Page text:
The dollar tumbled across the board, hitting a 15-month low against the yen as worries over twin deficits in the United States mounted amid a government spending splurge and large corporate tax cuts.
- US Dollar Declines After Bigger-Than-Expected Inflation Gains – Wall Street Journal (subscription)
- Dollar Under Siege with US Deficits Back on Wall Street’s Radar – Bloomberg
Analysts point to economic, government debt worries for greenback’s fall.
Sterling rose against the dollar, cementing gains on the back of a broadly weakened dollar, with traders eyeing earnings data next week to give the pound fresh momentum.
The yen touched a new 15-month high against the dollar as the US currency continued to weaken.
The yen’s surge to ¥106.5 against the dollar – a 15-month high – does not require market intervention, said Japan’s finance minister, as nerves grow about the currency’s sharp appreciation this year.
The resurgence of volatility in currency markets and strengthening of the euro has seen European corporates suffer the biggest negative currency impact since 2015, while their North American counterparts shaved more than $5 billion off foreign exchange-related losses in the third quarter of 2017.
International Monetary Fund chief Christine Lagarde wanted to use European legislation to force financial business from London to Paris when she was the French finance minister, according to a senior British MEP.
Investors using alternative data could fall foul of European Union market abuse rules as regulators may see some of the data as non-public information, according to lawyers.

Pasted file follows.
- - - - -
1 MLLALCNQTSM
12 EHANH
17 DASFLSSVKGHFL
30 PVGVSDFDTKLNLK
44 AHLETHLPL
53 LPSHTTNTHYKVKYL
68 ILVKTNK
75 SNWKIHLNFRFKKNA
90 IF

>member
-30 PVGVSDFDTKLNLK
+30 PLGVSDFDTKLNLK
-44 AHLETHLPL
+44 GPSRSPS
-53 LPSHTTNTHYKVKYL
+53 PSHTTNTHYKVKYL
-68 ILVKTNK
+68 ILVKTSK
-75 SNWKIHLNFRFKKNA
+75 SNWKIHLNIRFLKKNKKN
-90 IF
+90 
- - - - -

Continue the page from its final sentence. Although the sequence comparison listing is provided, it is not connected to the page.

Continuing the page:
Studies this week from UK regulators suggest they are serious about enforcing the rules.
In an ideal world it would only be actual trades that make up a settlement or rate fix, but as has been proven post-Libor, that is often difficult, sometimes impossible.
Insider trading remains a rampant problem on Wall Street, with new research finding that the nation’s largest financial institutions pocket hefty sums with the help of non-public information.
The head of market structure at Chicago-based trading firm DRW Holdings has warned that the current settlement mechanism for bitcoin futures could disrupt the market and called for the contracts to be physically settled.
Although fintech solutions are likely to change how FX operates throughout the trade lifecycle, expect these changes to be evolutionary rather than revolutionary, explained speakers during a recent Profit & Loss webinar.
US authorities are investigating whether Credit Suisse hired referrals from government agencies and state entities in Asia in exchange for investment banking business and regulatory approvals, the Swiss bank said.
The House approved a bill that would make the resale of high-interest loans more attractive to third-party buyers such as debt collectors – and bolster fintech firms’ partnerships with banks.
Poor information about hacking threat has spurred the need for new regulations, says SEC Commissioner Kara Stein.
The untested new Fed chief Jay Powell will face a key test if inflationary pressures build.
Laws adopted decades ago give the two US regulators little authority to engage in oversight of the burgeoning market in cryptocurrencies.
Hedge Funds gained 2.11% in January according to the Barclay Hedge Fund Index compiled by BarclayHedge, continuing a strong end to 2017 and extending the Index’ winning streak to 15 months.
UOB has added two FX solutions to its suite of cross-border financial products and services in China.
As traders are becoming more interested in committing to active trading due to widened ranges, prime brokers are marking the end of a long period of subdued volatility.
Cryptocurrency investors launched a lawsuit against Coincheck, seeking to force the Tokyo-based exchange to allow them to withdraw assets worth $183,000 frozen after last month’s $530 million heist of digital money.
The operation is aimed at tackling a slide in the value of the rial, which is down more than 10 per cent this year, caused by a dollar shortage that has spooked businesses reliant on hard currencies.
The Sri Lankan rupee hit a record low as panicked importers bought US dollars following the defeat of the two ruling coalition parties in a local election, but late selling in the greenback by exporters capped the fall.
Emerging Markets are more indebted today than at any point since the 2008-09 crisis.